DNB Markets' latest macro update predicts that despite the Brent price of oil being tested by weaker supply and demand factors, it will still average above $100 per barrel through 2013.
DNB Markets’ latest macro update predicts that despite the Brent price of oil being tested by weaker supply and demand factors, it will still average above $100 per barrel through 2013.
This would still leave the price some $5 below the average for 2012, the Norwegian bank adds.
Geopolitical risk, potential cuts in output from Saudi Arabia, and liquidity moves by central banks will support the market it said, and therefore lends support to its forecast of $107 oil first made back in August 2012.
It predicts a short-term recovery in the Brent price following falls seen through the first months of this year. DNB adds that its predictions are among the more conservative of its Norwegian peers. The range of price highs and lows through the next five years are illustrated below.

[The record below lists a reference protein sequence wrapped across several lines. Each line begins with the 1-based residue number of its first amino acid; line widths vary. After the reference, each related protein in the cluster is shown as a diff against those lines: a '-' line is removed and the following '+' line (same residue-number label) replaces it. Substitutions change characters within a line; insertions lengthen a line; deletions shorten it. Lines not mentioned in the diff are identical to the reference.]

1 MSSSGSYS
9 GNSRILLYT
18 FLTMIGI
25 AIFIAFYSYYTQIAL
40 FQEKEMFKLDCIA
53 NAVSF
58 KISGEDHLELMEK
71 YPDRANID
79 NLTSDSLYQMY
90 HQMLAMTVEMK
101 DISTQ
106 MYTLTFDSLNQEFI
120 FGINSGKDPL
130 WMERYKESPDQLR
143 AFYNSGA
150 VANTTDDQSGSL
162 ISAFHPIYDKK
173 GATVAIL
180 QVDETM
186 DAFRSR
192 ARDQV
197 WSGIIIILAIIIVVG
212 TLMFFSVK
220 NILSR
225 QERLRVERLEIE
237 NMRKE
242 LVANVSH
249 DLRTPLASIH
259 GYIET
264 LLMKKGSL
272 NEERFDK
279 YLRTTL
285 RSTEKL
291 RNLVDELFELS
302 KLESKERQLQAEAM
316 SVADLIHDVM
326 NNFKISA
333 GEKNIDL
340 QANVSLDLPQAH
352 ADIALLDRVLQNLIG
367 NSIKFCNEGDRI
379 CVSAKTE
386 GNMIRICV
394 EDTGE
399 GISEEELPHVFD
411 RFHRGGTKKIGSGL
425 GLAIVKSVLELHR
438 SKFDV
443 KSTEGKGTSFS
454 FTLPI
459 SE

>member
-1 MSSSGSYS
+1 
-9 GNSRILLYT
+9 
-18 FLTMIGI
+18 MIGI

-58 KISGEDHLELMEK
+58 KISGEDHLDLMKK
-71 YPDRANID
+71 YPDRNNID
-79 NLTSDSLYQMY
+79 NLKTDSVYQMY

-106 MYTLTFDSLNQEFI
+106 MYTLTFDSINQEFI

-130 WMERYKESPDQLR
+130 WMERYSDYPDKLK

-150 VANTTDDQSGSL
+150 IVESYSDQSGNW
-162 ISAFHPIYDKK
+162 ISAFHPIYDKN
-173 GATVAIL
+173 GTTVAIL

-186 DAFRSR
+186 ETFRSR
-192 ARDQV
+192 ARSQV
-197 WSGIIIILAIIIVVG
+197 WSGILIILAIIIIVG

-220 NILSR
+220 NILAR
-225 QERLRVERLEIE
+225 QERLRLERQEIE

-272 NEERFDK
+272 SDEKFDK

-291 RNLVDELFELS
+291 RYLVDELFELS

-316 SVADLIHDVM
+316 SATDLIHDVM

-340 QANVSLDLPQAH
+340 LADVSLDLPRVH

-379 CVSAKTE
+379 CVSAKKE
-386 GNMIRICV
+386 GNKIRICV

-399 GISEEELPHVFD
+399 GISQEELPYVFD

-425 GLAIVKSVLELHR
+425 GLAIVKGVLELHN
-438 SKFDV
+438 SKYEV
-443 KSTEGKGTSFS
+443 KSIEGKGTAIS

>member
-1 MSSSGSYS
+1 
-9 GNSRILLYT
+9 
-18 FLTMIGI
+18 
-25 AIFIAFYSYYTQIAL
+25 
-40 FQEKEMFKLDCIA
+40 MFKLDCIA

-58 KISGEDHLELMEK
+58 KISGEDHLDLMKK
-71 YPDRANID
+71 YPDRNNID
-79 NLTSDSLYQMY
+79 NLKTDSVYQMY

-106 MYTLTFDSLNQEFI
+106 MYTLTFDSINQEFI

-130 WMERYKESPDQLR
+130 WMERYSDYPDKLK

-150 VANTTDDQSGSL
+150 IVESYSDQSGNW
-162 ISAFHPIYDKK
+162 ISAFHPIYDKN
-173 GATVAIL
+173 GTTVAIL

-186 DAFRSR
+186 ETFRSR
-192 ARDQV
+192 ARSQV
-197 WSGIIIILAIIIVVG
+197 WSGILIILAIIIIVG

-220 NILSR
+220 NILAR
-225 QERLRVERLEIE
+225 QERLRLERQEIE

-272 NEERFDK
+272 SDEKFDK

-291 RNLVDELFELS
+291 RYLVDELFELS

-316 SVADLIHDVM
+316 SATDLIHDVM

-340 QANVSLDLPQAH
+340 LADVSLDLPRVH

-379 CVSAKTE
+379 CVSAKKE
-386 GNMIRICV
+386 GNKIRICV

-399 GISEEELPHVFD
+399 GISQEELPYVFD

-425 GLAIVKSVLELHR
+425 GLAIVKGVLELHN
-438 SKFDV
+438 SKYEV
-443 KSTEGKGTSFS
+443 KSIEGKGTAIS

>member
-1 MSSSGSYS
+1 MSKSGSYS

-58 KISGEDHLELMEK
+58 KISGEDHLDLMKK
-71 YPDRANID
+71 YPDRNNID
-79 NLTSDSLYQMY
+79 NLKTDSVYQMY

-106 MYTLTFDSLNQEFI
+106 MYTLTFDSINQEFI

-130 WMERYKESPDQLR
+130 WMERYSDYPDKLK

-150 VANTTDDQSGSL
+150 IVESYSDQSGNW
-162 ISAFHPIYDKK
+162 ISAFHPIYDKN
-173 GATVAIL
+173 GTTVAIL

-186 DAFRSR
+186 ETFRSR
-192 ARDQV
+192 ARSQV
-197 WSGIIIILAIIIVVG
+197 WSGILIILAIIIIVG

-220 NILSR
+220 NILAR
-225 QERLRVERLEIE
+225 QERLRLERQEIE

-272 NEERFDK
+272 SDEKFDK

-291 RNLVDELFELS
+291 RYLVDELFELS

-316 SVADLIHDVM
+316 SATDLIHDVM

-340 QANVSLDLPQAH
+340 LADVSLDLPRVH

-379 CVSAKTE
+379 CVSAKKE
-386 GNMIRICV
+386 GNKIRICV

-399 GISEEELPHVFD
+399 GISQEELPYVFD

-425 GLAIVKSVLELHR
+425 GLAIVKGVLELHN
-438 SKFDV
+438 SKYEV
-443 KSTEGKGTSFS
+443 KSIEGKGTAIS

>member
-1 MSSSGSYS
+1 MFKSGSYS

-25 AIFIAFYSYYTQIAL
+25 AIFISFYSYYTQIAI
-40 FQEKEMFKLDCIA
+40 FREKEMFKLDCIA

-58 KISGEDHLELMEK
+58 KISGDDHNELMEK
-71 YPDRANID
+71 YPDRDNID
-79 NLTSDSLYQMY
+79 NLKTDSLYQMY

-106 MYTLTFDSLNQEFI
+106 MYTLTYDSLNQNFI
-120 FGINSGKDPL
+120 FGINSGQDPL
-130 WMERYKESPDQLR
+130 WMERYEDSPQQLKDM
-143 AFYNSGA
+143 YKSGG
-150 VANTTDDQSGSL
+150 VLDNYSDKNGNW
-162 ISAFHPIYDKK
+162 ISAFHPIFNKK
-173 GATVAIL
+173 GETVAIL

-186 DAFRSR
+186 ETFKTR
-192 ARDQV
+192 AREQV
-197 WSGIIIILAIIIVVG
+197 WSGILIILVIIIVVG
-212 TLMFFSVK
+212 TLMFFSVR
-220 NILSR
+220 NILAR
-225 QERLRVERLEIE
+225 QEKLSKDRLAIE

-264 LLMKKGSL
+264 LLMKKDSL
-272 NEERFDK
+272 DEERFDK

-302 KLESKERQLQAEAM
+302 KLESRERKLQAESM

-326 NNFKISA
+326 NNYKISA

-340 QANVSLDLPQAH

Oil at $120?
DNB’s predictions also appear conservative on the upside.
Angelos Damaskos, CEO of Sector Investment Managers and fund adviser to Junior Oils Trust, said supply fundamentals pointed to a recovery towards $120.
“At the time of writing the oil price is trading just below $100/barrel, the level that Saudi Arabia has stated it wishes to defend. In the meantime, the International Energy Agency has increased its forecasts for demand growth and statistics indicate that crude oil inventories declined by about six million barrels year on year. While the fundamentals point to higher oil prices, short-term sentiment has pushed prices lower. We believe this is unlikely to last and the price of Brent will head to $120/barrel again before long.”
UK based wealth manager Rowan Dartington said the direction of the oil price could be crucial to the outlook for global GDP growth this year. Along with falls in other commodities prices “whilst not particularly welcome for producers, will in time be good news for growth prospects; certainly a failing oil price is particularly welcome in this regard.”